Sunday, February 19, 2012

My Father’s Prayers

The effectual fervent prayer of a righteous man availeth much. James 5:16

I’ve heard my father say many prayers over the years. As a PK (preacher’s kid), going to church was par for the course and hearing my father pray from the pulpit of the Morning Star Baptist Church was not a rare occurrence. It was a weekly event.

I heard him pray at wedding ceremonies, asking for God’s blessings upon the couple uniting. I heard him pray at baby dedications asking God’s blessings upon a new life. I heard him pray at funerals as he lay to rest parishioners at the end of their earthly lives.


But the two prayers of my father that probably impacted my life the most were never really prayed in church. One of them I heard almost every day. One of them I don’t think I ever heard him say out loud to me, but I know he prayed it. How do I know? He told me so. Because it was the same prayer that his father prayed for him and the prayer that he encourages others to pray for their children.

Before meals as we sat at the kitchen table to eat, my father always said, “The Lord will provide.” I remember some days as he sat at the table he seemed tired. Now that I am older I know where that weariness came from. It was the weariness of carrying the problems of his congregation, the load of praying for others, being an under shepherd to God’s people. It was the weight of carrying people’s concerns about their children, jobs, relationships and problems on his shoulder.

As a pastor, I saw my father sacrifice for others, those who attended our church and those who didn’t. He went to the schools and fought for a quality education for children because he knew that education would open doors of opportunity. He paid people’s bills out of his own pocket, knowing he would never see the money again. He woke up in the middle of the night to see about others and was there to comfort people at the most tragic and trying times of their lives. He prayed for and fought at school board meetings, the city council and corporate board rooms.

But when he retired, after years of standing up for others, nobody stood up for him when he was forced to stop teaching his noonday bible study and moved out of the church office of the church he helped to build and pastored for almost four decades.

“The Lord will provide.”

I couldn’t have understood it then, the pressure to compromise his integrity and sell out the people. The political powers that be that ran our town at the time and even other preachers told my father if you want your kids to go to college, you have to cow tow to the powers that be. But my father trusted in His heavenly Father and said I’d rather my kids be dummies than to lose my integrity.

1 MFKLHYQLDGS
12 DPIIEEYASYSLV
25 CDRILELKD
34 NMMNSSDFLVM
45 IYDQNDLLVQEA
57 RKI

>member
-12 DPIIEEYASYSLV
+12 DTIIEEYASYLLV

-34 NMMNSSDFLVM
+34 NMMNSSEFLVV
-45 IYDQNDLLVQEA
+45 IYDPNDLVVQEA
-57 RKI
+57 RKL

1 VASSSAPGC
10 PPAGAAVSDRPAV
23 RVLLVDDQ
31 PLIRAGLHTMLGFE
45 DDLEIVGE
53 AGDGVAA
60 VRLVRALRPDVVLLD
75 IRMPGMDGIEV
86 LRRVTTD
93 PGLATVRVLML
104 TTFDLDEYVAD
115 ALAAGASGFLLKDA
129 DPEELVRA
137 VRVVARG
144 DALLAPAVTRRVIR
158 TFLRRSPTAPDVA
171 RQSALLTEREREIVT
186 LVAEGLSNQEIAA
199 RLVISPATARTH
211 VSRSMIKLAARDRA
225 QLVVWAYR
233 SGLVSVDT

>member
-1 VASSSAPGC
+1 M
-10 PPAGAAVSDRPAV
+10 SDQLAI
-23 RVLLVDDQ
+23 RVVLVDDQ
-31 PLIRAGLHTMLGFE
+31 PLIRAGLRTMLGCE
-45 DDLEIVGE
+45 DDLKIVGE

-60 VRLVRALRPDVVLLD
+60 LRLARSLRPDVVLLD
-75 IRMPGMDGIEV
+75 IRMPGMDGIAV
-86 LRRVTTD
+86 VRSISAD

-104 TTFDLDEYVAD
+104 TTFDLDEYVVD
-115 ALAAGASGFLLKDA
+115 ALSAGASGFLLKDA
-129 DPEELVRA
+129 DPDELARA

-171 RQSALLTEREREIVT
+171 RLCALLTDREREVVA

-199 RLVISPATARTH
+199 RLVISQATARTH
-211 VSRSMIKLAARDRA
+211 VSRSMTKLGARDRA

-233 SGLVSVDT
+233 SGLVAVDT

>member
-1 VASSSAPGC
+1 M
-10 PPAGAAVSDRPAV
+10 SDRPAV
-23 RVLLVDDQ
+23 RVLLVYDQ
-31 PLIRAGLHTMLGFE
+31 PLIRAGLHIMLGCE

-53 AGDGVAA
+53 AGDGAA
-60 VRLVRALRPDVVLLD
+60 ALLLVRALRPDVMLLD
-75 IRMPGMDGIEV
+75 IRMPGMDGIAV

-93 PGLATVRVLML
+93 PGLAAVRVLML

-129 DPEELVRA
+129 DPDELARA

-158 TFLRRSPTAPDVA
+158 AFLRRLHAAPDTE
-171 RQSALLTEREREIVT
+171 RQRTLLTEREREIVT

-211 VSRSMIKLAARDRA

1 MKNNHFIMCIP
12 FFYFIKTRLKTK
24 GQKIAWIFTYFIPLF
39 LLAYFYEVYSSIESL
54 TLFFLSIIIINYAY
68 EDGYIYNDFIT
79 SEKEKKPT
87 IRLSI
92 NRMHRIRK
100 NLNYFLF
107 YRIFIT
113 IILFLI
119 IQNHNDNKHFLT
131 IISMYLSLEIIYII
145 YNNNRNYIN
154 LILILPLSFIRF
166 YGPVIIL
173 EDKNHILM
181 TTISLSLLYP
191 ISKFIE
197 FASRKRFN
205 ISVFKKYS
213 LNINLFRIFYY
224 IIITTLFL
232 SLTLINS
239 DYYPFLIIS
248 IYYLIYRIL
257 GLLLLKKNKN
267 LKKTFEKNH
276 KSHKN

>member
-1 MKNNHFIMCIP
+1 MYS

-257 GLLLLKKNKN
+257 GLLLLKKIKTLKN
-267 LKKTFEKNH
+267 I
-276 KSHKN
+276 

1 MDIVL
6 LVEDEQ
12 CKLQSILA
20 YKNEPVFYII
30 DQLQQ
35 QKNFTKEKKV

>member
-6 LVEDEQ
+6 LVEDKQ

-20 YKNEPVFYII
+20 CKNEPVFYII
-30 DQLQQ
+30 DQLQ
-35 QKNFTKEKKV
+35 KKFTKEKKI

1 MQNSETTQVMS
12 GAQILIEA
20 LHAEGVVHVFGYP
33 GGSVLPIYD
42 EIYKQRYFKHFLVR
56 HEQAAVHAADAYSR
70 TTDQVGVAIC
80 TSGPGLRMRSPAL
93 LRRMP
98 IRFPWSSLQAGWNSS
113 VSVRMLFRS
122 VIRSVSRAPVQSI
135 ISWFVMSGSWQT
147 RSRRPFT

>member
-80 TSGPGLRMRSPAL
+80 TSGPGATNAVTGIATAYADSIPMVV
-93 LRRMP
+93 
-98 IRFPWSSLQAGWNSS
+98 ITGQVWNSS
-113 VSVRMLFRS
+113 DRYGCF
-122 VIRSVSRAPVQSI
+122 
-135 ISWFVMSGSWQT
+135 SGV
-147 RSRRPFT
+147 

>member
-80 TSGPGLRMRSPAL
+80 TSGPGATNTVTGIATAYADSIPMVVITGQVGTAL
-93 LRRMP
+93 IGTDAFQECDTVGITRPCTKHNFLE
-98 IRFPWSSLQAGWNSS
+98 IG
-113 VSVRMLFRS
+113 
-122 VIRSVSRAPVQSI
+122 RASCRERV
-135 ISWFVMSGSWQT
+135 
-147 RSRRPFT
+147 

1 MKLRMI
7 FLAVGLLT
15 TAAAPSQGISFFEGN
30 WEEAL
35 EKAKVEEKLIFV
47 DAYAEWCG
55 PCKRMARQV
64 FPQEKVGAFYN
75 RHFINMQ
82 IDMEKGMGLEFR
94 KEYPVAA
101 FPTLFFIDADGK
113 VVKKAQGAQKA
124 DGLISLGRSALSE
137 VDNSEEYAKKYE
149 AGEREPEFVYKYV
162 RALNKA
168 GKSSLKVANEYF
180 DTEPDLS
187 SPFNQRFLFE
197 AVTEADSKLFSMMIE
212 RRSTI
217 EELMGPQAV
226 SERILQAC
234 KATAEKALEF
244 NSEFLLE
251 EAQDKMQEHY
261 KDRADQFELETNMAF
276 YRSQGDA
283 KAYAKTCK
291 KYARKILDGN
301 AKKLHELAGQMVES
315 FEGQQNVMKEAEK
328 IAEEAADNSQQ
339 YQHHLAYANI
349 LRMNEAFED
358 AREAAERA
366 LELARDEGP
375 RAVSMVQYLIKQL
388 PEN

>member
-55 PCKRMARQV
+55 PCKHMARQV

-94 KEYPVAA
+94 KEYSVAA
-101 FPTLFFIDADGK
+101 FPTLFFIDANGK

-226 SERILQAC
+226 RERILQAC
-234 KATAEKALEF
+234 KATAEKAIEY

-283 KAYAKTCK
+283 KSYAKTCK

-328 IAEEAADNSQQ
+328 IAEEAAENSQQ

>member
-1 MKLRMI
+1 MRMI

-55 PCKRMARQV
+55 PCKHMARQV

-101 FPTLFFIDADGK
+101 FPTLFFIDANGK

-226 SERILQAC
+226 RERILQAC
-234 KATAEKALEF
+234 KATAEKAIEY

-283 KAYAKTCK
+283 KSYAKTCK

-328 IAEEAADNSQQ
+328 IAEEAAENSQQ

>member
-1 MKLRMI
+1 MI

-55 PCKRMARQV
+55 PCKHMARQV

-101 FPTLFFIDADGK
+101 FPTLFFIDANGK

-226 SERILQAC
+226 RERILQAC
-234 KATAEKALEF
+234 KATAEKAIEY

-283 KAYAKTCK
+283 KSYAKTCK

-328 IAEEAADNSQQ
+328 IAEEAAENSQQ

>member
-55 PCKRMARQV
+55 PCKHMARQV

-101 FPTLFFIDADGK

“The Lord will provide.”

And God did provide for us. I went to college and studied abroad twice and my parents didn’t have to pay a dime for my tuition or board. My brother graduated from college and law school. And my father kept speaking the truth to power, even when some said he should just be quiet.

My father celebrates his 79th birthday today. As I get older I thank God for my father’s prayers.

His other prayer was that God would give me good friends. I see the importance of this prayer as I pray for my own children now. God’s Word says blessed is the man that walketh not in the counsel of the ungodly and that evil communication (bad company) corrupts good manners. As I read God’s Word and witness life for myself, I understand who we spend our time with and call friends affects the course of our lives. “He who walks with the wise grows wise, but a companion of fools suffers harm. (Proverbs 13:20)“. I thank God for blessing me with good friends.

I pray for my children. Before they go to school. In the living room on our knees. In a circle holding hands. In the car on their way to school. When I tuck them in at night. I have them pray--for themselves and others. I smile when my daughter says with excitement and amazement, “God is answering my prayers.” Mine too. One of them being that my children would love God with all their hearts, minds and souls, that they would fulfill God’s purpose for them and that He would provide for them all the days of their lives.

And that God would give them good friends.


What are you praying for your children? Do they know it? Do they see you pray? Even when they don’t see you, do they know that they are an object of your prayers? That you are interceding on their behalf to God?

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